Trustworthy Sayings

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Here is a trustworthy saying:  If we died with him, we will also live with him; if we endure, we will also reign with him. If we disown him, he will also disown us; if we are faithless, he will remain faithful, for he cannot disown himself.  (2 Timothy 2:11–13, NIV 1984).

My Musings – This is an interesting passage, containing four couplets, each beginning with the word “if.”  What makes it interesting to me, is that the word “if” is typically the introduction to a conditional clause (if a certain condition is true, then a particular result happens), which it is in the first three couplets, but not the last one.  This should cause the reader to question why that is so, because it begs an explanation, which is given in the text.

If we died with Him, [then] we will also live with Him – “I tell you the truth, no one can see the kingdom of God unless he is born again.” (John 3:3, NIV). “Unless” also forms a conditional clause.  As with most conditional clauses, we would like to substitute our own conditions (good deeds, live a “good” life, don’t commit any “mortal” sins, etc.), but we cannot.  We must “die” with Him (accept His sacrifice on the cross on our behalf) in order to live (be born again) with Him.  We cannot be born again, if we have not “died.”  We die so we will not perish. It sounds like an oxymoron, but it is not.  “For God so loved the world that he gave his one and only Son, that whoever believes in him shall not perish but have eternal life.”  (John 3:16, NIV 1984).

If we endure, [then] we will also reign with Him – John 3:16, cited above, is not a conditional clause.  Whoever believes has eternal life.  It cannot be eternal if it can be lost.  So this conditional clause must mean something else.  “Well done, my good servant!” his master replied.Because you have been trustworthy in a very small matter, take charge of ten cities.”  (Luke 19:17, NIV 1984).  How we live (endure in) this life, does not determine if we will live with Him in the next.  It determines how we will reign with Him in the next.

If we disown Him, [then] He will also disown us – This clause stands in juxtaposition to the first clause.  We can either die with (be owned by) Him, or die without Him by disowning Him. “Whoever acknowledges me before men, I will also acknowledge him before my Father in heaven. But whoever disowns me before men, I will disown him before my Father in heaven.”  (Matthew 10:32–33, NIV 1984).  If we disown Him, we will never see the Kingdom of Heaven. To make sure we do not misapply this clause, that having once genuinely accepted Christ we can later disown Him and lose our salvation, the final unconditional clause is added.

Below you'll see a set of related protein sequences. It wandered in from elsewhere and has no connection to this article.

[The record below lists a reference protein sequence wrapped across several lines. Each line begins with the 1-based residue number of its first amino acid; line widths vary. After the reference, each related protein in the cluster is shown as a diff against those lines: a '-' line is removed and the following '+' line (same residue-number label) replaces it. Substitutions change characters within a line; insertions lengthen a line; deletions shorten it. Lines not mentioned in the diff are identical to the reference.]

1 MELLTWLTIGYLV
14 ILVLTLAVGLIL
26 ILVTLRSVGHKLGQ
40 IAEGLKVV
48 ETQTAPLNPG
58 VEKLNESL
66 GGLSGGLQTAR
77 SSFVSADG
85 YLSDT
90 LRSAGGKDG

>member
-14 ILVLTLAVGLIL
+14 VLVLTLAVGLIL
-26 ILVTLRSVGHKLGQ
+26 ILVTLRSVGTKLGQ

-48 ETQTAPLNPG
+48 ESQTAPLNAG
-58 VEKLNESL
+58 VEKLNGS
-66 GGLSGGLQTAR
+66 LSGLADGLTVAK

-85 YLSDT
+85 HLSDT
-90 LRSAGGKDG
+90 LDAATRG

If we are faithless, [nevertheless] He will remain faithful – There will be times in our Christian walk that our “enduring” will be less than stellar.  We will be unfaithful at times.  But God’s faithfulness to His promise “whoever believes in Him shall not perish” is unconditional.  He cannot be unfaithful. “Because God wanted to make the unchanging nature of his purpose very clear to the heirs of what was promised, he confirmed it with an oath. God did this so that, by two unchangeable things in which it is impossible for God to lie, we who have fled to take hold of the hope offered to us may be greatly encouraged. We have this hope as an anchor for the soul, firm and secure.”  (Hebrews 6:16–19, NIV).  As Christians, our identity is in Christ, God’s “one and only Son” and  “he will remain faithful, for he cannot disown himself.

My Advice – Die with Him so you can live and reign with Him.  Then live a life worthy of the calling.

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Want to become a Christian (die with Him)? See my blog series “The Born Again Experience.”
Want a closer walk with Christ (endure with Him)? See my blog series “Got Spiritual Milk?”

 

I Now Consider Loss